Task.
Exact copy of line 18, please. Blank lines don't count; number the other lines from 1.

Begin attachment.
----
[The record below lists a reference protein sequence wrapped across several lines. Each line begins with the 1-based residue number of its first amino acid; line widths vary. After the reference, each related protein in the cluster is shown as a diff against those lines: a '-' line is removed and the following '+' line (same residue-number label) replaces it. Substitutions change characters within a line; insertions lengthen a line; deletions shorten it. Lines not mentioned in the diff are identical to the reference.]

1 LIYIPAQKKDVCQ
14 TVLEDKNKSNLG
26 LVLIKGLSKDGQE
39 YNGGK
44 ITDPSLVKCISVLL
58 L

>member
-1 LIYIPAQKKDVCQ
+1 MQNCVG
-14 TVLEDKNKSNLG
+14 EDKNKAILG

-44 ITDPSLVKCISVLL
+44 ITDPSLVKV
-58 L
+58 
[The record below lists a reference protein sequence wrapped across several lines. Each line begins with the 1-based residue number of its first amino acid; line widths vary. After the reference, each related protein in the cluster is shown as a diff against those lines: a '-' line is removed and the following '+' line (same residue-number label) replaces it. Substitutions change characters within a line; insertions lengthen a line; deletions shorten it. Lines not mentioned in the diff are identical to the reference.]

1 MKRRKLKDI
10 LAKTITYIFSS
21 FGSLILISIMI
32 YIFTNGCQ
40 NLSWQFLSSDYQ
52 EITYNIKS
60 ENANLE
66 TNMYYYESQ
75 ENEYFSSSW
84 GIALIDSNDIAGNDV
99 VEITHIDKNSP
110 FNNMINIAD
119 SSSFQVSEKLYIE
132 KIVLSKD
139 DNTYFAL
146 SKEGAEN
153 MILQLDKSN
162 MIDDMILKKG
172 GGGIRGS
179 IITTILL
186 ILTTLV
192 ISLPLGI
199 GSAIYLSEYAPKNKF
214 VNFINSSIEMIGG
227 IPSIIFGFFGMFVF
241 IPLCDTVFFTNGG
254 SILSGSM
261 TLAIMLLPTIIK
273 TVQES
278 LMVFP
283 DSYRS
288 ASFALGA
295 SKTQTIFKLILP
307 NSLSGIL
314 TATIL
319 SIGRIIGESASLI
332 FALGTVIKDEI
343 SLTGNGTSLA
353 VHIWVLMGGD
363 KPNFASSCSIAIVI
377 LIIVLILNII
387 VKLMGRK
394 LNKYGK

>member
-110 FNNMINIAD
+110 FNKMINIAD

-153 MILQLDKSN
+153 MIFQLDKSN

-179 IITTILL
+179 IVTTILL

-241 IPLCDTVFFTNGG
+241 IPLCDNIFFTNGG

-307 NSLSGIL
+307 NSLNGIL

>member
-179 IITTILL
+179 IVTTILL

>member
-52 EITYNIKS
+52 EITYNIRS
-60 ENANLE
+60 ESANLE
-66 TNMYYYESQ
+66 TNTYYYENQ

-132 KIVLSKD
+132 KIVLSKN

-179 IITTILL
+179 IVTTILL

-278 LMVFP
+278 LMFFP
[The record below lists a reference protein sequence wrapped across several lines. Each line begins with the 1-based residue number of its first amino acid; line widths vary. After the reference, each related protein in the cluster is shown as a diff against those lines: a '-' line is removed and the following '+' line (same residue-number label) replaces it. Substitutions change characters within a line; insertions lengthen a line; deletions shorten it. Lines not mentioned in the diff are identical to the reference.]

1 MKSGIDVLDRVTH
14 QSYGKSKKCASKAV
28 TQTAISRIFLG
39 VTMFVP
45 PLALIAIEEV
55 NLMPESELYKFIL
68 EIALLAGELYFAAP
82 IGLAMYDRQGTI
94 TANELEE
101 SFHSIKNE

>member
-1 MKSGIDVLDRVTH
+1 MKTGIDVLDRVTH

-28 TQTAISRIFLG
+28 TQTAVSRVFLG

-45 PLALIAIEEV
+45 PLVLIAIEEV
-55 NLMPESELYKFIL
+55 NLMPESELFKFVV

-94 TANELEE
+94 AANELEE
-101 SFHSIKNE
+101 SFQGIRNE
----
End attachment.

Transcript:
1 MKRRKLKDI